When you begin divorce proceedings and have young children, college expenses may be way down on your list of concerns to discuss and resolve throughout the divorce process. For example, co-parenting and fair property division may be at the top of your list.
However, it can be worth taking the time to think longer term about potential college expenses even if your children are young.
The earlier you plan, the more money you can save
Start saving early for college with something such as a 529 plan, and you and your co-parent may be better equipped later to pay for college. Having this discussion also gets the both of you on the same page and can be an incentive for your co-parent to contribute his or her fair share. Make no mistake, college can be incredibly expensive, and having this talk now can save many tens of thousands of dollars down the road or even hundreds of thousands.
The two of you should also agree on what happens to the savings if your child decides not to go to college.
Time does make some aspects more difficult
At the same time, it is important to stay relatively flexible on what you and your co-parent agree on during your divorce talks. For instance, suppose you outearn your spouse by a lot and agree to pay 50 percent of college expenses over whatever the 529 plan does not cover. Your spouse pays 25 percent, while your child pays the remaining 25 percent. What if, five years later, your spouse starts outearning you, or you realize you want to change jobs and tackle a career path that pays less?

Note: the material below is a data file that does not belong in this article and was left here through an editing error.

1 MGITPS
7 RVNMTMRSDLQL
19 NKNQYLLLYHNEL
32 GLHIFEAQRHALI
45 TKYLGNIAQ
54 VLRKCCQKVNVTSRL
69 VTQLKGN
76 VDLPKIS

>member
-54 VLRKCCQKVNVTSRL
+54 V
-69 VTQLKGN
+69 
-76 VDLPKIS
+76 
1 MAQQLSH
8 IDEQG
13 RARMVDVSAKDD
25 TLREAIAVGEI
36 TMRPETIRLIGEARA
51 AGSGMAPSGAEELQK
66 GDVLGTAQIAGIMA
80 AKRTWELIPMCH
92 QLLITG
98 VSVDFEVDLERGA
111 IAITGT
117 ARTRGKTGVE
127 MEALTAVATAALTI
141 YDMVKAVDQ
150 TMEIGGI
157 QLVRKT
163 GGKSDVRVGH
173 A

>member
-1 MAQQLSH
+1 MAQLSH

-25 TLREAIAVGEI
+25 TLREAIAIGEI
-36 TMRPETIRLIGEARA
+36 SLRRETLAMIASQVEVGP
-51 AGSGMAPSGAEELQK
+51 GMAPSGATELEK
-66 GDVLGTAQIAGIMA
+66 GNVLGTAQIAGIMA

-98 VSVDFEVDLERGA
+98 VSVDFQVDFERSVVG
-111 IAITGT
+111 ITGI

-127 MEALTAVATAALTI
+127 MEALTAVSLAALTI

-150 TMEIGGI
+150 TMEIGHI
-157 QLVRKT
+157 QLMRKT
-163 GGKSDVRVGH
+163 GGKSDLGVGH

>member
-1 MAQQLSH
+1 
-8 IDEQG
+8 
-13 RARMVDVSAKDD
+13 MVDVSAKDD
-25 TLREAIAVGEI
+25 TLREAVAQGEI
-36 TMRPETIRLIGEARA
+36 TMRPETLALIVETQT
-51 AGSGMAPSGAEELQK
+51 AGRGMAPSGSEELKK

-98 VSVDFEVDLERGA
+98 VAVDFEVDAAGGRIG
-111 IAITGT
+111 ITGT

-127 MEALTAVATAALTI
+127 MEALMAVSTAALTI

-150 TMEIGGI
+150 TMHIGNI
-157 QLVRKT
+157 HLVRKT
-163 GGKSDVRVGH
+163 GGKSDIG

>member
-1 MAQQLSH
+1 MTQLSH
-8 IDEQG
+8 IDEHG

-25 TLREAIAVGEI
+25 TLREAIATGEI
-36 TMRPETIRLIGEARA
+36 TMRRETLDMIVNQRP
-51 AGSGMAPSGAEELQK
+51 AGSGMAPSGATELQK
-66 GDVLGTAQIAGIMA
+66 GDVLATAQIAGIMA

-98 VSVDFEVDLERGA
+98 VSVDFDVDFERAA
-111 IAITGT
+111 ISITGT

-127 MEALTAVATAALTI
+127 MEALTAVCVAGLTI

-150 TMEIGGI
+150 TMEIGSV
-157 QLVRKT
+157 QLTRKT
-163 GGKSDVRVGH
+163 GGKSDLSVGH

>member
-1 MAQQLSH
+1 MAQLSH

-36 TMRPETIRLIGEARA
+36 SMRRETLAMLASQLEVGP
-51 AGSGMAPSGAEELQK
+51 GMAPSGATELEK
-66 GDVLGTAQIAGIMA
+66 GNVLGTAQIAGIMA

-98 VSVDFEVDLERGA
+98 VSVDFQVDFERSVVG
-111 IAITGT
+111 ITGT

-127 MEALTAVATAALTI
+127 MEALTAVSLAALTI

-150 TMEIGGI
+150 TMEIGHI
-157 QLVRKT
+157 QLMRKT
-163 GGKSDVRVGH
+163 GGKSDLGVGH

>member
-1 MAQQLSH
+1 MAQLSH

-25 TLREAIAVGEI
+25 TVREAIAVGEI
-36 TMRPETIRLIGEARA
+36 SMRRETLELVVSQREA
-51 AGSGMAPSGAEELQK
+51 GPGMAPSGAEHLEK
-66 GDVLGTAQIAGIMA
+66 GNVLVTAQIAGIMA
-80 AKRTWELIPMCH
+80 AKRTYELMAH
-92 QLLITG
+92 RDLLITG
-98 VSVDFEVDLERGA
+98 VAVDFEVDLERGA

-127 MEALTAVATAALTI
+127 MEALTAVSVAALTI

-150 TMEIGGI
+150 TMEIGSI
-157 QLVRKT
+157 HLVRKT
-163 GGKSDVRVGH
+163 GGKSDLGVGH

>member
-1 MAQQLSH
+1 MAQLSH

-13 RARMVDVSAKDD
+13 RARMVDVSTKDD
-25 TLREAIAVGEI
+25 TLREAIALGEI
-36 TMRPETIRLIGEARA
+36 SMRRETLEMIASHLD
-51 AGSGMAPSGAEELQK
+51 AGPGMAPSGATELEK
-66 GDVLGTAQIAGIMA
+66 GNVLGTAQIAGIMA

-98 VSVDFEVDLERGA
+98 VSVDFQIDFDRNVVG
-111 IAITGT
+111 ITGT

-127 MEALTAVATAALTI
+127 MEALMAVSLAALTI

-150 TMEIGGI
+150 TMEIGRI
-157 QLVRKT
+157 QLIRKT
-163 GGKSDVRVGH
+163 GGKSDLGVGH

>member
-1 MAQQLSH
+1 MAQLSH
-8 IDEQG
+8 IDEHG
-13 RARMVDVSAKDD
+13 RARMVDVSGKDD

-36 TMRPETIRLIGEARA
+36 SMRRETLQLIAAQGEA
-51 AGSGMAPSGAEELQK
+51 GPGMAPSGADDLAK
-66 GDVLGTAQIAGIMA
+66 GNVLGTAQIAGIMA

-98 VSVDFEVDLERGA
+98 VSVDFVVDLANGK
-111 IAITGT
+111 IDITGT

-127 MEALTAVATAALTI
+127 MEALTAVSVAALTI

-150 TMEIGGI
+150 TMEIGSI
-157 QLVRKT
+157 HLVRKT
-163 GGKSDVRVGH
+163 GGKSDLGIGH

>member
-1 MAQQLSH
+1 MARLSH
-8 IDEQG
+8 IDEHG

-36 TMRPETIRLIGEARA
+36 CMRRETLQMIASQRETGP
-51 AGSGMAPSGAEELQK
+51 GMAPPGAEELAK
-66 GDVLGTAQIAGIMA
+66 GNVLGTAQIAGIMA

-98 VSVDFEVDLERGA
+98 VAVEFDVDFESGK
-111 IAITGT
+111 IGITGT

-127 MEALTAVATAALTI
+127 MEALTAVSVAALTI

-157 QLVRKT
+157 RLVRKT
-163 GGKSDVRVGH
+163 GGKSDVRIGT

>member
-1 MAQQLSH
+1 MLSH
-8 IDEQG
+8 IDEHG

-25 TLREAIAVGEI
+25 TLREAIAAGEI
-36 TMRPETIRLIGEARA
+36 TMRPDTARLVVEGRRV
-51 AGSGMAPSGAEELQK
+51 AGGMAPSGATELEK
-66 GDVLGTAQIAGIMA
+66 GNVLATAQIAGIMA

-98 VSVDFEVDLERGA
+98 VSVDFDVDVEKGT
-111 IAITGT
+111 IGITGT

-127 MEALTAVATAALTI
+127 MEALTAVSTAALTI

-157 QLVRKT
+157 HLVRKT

It is a good idea for the both of you to remain flexible and understanding because people change, they lose their jobs, they have more children, they move, they get stuck with medical emergencies and much more. Because of this, you may prefer not to go into too much detail concerning college expenses. A lawyer may be able to help you come up with a basic agreement.